|Exit Stage Right|
|Filling the Holes|
|Hanging In There!|
|Things Are Falling Into Place|
|XXX's and OOO's|
|Jenny Awards 2022|
|30th Year Special Features|
|Jenny Awards Gallery|
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Letters – Letters to Jenny
I have to admit that I was skeptical when the Fringe announced four venues in St. Boniface, two each at the Centre Culturel Franco-Manitobain and Théâtre Cercle Molière. It turns out to have been a great move. The four venues are comfortable spaces for performances, and the two larger venues pose less risk of a show being sold out, meaning that you don’t have to worry so much about going all that way only to be disappointed.
You can plan a day of Fringing there, with several options for eating between shows, and if you don’t mind a bit of a hike, you can shop at Choclatier Constance Popp or many other stores that you might not have had a chance to visit before. There’s adequate free parking, and best of all, some of the best shows at this year’s Fringe.
A Review of Venue 17
Why is The Colin Jackson designed with a main section—treated as a typical end stage audience and a groundling aka plebeian section?—In The Colin Jackson this consists of 3 rows on the side (audience right, stage left) who are largely ignored. If I’m going to be treated as a plebeian (I Googled it) in the side seating then at least cut my ticket price. The groundlings at Shakespeare’s Globe paid a penny back in the day; now they pay £5. (I was there last summer.)
If a show is blocked & designed strictly for end stage then please do not sell those 20 side seats. Take the financial hit; don’t sell them and instruct your ushers not to let people sit in them.
If those 20 side seats are in use, then stop ignoring that they exist in the staging of your shows. Side glances do not count as blocking for a side audience. Performers/Directors get a map of the venue’s configuration in advance. The Colin Jackson is a diamond-shaped partial thrust. The centre line in that theatre is the upstage right corner to the downstage left pillar. In a thrust, it’s imperative to play the angle.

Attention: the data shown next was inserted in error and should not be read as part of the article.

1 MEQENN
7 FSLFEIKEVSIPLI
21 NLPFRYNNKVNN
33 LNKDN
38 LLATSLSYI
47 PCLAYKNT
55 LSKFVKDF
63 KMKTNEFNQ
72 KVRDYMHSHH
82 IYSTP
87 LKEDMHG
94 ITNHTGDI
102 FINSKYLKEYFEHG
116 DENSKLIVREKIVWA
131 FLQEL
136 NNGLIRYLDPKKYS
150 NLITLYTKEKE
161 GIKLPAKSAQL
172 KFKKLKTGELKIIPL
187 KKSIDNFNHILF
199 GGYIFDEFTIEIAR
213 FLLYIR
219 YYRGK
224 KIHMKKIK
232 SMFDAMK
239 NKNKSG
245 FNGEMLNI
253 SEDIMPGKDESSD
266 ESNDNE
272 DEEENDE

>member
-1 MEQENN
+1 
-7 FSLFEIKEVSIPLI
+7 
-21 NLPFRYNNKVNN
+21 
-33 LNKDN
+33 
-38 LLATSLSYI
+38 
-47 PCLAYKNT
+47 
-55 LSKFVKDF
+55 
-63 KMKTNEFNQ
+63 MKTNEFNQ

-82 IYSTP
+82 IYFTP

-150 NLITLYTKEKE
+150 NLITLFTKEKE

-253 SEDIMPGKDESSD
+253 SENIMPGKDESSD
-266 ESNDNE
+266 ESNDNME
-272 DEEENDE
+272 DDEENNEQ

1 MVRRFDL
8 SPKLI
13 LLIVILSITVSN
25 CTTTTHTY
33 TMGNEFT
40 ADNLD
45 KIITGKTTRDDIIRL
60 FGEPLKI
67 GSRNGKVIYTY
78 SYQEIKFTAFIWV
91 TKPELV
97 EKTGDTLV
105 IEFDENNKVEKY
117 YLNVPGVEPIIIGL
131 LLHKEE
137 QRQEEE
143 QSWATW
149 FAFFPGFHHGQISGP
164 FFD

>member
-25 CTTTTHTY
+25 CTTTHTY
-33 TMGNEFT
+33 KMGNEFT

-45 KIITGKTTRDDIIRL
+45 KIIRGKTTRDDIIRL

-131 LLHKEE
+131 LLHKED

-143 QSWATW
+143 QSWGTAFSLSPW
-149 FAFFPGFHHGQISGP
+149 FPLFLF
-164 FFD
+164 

I attended The Family Crow on July 22 and was seated in the side audience in the upstage back row. I found myself comparing the two sections of the crowd and it was like two audiences having two opposing experiences in the same room at the same show.
The side vibe was palpably low. Those 20 people were comparatively checked out. Not at all experiencing the same play as the main section audience. We paid the same ticket price and got a lesser effort. We experienced exclusion.
My husband had a single seat in the main treated-as-end-stage section and he enjoyed the show. So did the family seated in front of him, so did the perpetually smiling person seated to his right, so did most of the main treated-as-end-stage section of the audience.
If I wasn’t instantly agitated by feeling excluded and sensorially bombarded by blinding light, I might’ve enjoyed the show, too. (You’ll have to see The Family Crow from the side audience to understand.) The side audience at The Family Crow gets a frustrating pendulum-swing experience of I-can’t-see-it’s-way-too-dark and Ah!-it-burns!-too-bright! (Ugh. I miss the old incandescent lightbulbs.) As a Neurodivergent “AuDHD” person, I found the lighting very assaulting. Often it was aimed right into our underling eyes
And as a Neurodivergent person reviewing a physical space, I feel I must also make mention of PTE/Portage Place’s terrible ventilation system. Bring a parka, a bikini, and wooly socks—you need to dress in layers for that building.
I’ll be sure to get in line much earlier if I’m seeing more at Venue 17 to ensure better sight lines. I didn’t get there earlier because the trek from The Exchange District to Portage Place was chock full of barriers including locked entry doors on the Ellice Street side of the building and other time-consuming encounters along the way (but that’s a review of our three levels of government best left for another forum.)
I thought that Free Press reviewers had enough Fringe experience to be able to, in a constructive way, be critical of a show. It looks as if Randall King didn’t get the memo. His review of La La Luna Sea (Free Press July 21, 2023) characterizes the show as SFAF (Strictly Friends and Family) and then applauds the fact that there are enough members in the cast to make the show successful on this basis. If he is trying to be clever, or worse yet to be funny, he isn’t. His review is not constructive, it is demoralizing. He knows the kind of impact this review will have on the performers and the show generally, and he should be ashamed of himself.